ll, finding it impossible to longer pursue that route, then moved back.
We were on a causeway, and in turning around, a wagon stalled and was abandoned.
The Fifty-fourth secured from it one hundred and thirty pairs of trousers and three hundred pairs of shoes, free of government charges.
After one of the hardest marches the Fifty-fourth ever made, we reached Salkehatchie fort at 3 A. M. on the 16th.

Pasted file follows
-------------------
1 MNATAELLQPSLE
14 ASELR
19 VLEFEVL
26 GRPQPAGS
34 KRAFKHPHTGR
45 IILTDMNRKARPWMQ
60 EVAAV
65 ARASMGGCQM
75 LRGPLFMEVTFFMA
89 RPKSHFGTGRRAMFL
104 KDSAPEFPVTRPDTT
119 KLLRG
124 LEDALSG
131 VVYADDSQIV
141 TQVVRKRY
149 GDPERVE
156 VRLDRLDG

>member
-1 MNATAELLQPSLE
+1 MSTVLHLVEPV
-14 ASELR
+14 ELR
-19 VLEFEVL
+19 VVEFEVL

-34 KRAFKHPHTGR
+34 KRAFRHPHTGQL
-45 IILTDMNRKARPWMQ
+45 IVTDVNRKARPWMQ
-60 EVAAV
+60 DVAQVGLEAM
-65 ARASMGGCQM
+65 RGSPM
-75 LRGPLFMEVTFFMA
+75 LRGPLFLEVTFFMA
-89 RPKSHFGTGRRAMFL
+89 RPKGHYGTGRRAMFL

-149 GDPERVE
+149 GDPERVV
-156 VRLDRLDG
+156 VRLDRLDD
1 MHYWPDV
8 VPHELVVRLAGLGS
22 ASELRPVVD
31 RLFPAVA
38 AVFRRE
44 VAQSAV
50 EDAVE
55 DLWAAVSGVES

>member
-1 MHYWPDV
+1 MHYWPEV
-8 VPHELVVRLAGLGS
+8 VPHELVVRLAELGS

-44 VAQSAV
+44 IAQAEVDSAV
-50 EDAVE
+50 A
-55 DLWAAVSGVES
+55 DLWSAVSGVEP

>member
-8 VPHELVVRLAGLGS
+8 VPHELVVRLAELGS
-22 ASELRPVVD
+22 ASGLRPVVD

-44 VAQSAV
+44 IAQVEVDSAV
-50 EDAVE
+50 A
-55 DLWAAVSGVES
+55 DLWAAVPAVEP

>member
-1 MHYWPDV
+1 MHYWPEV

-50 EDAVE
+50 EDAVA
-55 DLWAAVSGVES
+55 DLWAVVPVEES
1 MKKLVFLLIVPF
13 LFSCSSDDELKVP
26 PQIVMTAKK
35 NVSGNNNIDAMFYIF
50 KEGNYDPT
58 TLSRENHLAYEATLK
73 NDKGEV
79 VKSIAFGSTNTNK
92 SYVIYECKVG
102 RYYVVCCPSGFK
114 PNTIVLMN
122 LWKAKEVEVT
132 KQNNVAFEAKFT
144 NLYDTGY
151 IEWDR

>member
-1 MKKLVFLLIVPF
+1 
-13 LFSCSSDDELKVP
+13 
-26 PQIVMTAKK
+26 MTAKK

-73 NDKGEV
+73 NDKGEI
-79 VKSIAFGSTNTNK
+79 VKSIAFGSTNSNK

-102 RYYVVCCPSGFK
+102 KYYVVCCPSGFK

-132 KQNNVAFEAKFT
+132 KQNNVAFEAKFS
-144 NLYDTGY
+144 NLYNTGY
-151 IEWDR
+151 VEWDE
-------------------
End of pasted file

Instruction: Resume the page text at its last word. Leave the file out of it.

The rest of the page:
Our advance troops were, on the 15th, at the junction of the roads to Jacksonboro and Parker's Ferry.
February 16, Colonel Hallowell was directed to move forward again by way of Combahee Ferry; and at 9 A. M. the Fifty-fourth proceeded, with the usual rests, over a rough country.
Much standing water was found in places, and at times the wading was knee-deep.
In the afternoon we came to a higher point, where a view of the region bordering the river was obtained.
Spread below us was the finest tract we saw in the South,—a cultivated country, thickly spotted with plantations.